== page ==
Toronto, - BCE Inc. managed a small profit for the second quarter despite $8.2 billion in writedowns at its Teleglobe and Bell Globemedia units and other special charges announced Wednesday by the telecommunications giant.
The Montreal-based company earned $11 million, or one cent a share, for the three months ended June 30, compared with a $6 million profit, or one cent a share, in the same 2001 period.
Total revenues rose to $4.94 billion from $4.77 billion.
Wednesday's writedowns clear the company's balance sheet and position BCE for growth in its key telecom-related businesses, chief executive Michael Sabia told analysts in a conference call after the results were released.
"We've tried to use the quarter to re-assess the values of all these businesses and make the appropriate adjustments," Sabia said.
BCE took $8.2 billion in goodwill writedowns to reflect the reduction in the book value of its investments, most acquired in past two years under the leadership former BCE chairman and CEO Jean Monty.
The bulk of the writedown was $7.5 billion related to Teleglobe -- an insolvent global long-distance phone and data carrier that BCE is divesting, 18 months after Monty oversaw its takeover.
BCE also took a $545-million writedown on its Bell Globemedia unit, which owns majority stakes in the CTV television network and Globe and Mail newspaper, and $119 million on BCE Emergis, its e-commerce subsidiary.
In a related move, BCE said Wednesday it has filed with regulators its plans to raise up to $5 billion in Canadian and U.S. financial markets to help finance the repurchase of a 20 per cent stake in Bell Canada that BCE sold to a U.S. phone company in 1999.
Sabia told analysts he regards the regulatory filing as "house keeping" linked to the $6.2-billion plan to buy back the 20 per cent of Bell owned by SBC Communications of San Antonio, Texas.
"There's really nothing imminent here," he said. "And no one should be reading any sense of urgency into the filing . . ."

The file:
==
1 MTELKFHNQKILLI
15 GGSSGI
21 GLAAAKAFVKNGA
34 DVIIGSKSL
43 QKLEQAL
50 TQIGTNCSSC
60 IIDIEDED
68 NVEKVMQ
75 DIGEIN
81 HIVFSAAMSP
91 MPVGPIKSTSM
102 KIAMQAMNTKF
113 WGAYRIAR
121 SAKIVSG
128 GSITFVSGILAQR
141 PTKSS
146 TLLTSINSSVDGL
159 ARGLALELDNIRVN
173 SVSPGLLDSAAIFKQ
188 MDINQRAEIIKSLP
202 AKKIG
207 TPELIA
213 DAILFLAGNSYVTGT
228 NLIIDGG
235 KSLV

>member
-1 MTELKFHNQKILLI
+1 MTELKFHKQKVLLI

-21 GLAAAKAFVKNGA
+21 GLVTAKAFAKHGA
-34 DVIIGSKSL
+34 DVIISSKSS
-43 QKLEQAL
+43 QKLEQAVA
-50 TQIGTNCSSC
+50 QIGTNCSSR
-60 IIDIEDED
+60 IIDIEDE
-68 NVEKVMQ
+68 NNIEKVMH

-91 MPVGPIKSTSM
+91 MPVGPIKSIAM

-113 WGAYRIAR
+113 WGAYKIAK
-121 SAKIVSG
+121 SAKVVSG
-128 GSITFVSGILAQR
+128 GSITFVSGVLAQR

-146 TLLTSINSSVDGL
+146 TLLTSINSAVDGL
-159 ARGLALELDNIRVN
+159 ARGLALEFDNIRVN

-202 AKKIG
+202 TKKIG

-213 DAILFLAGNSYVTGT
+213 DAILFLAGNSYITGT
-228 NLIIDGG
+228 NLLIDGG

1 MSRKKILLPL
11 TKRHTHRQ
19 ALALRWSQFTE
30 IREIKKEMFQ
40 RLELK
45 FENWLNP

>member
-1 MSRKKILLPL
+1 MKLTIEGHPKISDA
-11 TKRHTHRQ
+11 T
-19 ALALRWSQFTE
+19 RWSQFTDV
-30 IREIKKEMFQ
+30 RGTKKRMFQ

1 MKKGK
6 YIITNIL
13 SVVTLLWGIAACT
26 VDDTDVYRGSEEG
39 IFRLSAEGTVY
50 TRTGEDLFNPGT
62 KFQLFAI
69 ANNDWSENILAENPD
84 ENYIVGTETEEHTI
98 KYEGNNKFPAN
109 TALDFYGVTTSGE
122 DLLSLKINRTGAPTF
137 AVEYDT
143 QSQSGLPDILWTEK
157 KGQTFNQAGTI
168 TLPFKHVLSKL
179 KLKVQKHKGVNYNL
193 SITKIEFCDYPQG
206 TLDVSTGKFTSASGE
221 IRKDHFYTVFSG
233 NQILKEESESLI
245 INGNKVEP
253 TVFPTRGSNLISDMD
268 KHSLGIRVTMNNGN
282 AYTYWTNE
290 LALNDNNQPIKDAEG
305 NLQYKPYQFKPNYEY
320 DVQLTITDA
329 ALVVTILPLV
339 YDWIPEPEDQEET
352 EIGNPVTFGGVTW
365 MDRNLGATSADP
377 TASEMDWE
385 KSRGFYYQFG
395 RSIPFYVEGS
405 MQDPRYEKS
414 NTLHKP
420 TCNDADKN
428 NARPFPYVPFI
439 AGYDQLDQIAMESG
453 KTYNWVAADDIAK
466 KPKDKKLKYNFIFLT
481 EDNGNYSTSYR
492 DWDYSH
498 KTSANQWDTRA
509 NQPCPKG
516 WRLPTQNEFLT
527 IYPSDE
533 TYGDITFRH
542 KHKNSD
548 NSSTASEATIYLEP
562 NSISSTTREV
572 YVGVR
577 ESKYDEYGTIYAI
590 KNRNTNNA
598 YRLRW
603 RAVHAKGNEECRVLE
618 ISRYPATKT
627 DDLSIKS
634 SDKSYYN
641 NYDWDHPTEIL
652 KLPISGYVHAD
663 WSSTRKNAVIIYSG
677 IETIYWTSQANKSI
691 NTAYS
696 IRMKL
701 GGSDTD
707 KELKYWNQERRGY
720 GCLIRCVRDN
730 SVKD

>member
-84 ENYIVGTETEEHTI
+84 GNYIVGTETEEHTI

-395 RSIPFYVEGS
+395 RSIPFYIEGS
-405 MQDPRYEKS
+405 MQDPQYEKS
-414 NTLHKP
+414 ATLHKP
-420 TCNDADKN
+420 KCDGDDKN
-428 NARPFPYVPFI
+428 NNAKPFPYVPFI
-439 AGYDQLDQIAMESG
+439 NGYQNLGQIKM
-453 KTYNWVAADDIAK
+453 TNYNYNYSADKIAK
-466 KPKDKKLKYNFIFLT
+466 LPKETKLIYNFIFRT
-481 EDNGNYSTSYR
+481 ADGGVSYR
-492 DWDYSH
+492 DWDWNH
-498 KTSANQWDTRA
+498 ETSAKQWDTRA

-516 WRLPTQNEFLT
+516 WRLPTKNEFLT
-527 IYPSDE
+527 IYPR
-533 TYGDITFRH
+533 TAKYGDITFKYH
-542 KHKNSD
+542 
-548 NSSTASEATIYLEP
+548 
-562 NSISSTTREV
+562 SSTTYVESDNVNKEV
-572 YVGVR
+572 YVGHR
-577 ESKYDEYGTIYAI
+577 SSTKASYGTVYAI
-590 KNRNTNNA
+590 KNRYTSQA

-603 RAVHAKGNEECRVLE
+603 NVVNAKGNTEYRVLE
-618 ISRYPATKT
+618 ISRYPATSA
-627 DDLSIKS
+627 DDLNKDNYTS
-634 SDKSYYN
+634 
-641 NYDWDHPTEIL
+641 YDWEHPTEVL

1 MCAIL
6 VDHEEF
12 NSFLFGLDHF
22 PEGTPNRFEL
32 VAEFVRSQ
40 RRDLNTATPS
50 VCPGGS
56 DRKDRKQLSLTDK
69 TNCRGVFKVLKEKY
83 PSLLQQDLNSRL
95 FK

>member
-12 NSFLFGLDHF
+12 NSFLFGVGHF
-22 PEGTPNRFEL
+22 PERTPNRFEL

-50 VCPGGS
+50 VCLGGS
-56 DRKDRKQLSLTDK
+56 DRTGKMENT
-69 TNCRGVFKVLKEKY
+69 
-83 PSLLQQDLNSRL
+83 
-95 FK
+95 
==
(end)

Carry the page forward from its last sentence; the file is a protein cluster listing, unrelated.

BCE will proceed with financing the SBC transaction in "a very orderly way when we belief the timing is right," Sabia said.
He said BCE's repurchase of SBC's stake in Bell Canada, the decision to walk away from Teleglobe and the balance sheet adjustments complete a transitional phase, he said.
"With those done now, we really are completing a chapter and are very much turning our minds to taking the company forward," said Sabia, who was promoted to CEO after Monty abruptly resigned in April.
In breaking down second-quarter operations, BCE reported:
- Revenues at Bell Canada, by far BCE's largest operating unit, rose to $4.37 billion from $4.2 billion, with strong growth in wireless and data business; Bell had a $359 million profit, up from $330 million a year earlier;
- Bell Globemedia saw revenues rise to $326 million from $297 million, mainly from acquisitions and growth in ad revenues; Globemedia had an $11 million profit in the quarter, an improvement over the $40-million loss it had a year earlier.
- BCE Emergis revenues fell to $142 million from $159 million; its loss fell to $62 million from $75 million
- BCE Ventures, which includes investments in CGI Group and the Telesat satellite company, reported flat revenues of $261 million; however its profits more than doubled to $59 million from $24 million a year earlier.
Because of recent changes to Canadian rules on goodwill accounting, the second-quarter writeoffs won't lead to a huge net loss, but will come off the company's opening retained earnings statement.
However, other charges and gains BCE took in the quarter affected the company's bottom line. These include:
- A loss from discontinued operations of $295 million from BCE's investments in Teleglobe and BCI, an international cellphone company that will be wound down after selling its assets.
- $153 million in restructuring and other charges at Bell Canada, related to writeoffs of accounts receivables as part of the modernization of billing systems;
- $63 million in restructuring charges at BCE Emergis;
- Investment gains of $122 million from the sale by Bell Canada of an minority stakes in Telebec and Northern Telephone to the Bell Nordiq income trust.
While Sabia said BCE continues to "drive forward on its productivity agenda," he said no large-scale job reductions -- similar to a 6,000-job downsizing announced by rival Telus Corp. this month -- are being contemplated.
"That productivity agenda is really not primarily or principally focused on job reductions. It's focused on doing work better," Sabia said.
For instance, he said, the company is using the time of its call-centre representatives better, improving maintenance practices and engaging in "better, sharper" purchasing.
"It really touches all aspect of the business. And therefore we are not relying in any particularly substantial way on job reductions as a driver of productivity," Sabia said in a conference call with reporters.
However, he said, BCE's approach has been to periodically adjust its labour force to bring in new skills, while keeping its overall employee level stable.
If further adjustments are needed, they will be announced later but "as we speak today we feel very good about our productivity performance," Sabia said.
BCE shares (TSX: BCE) traded Wednesday at $24.15 on the Toronto Stock Exchange, up 15 cents from the previous close.
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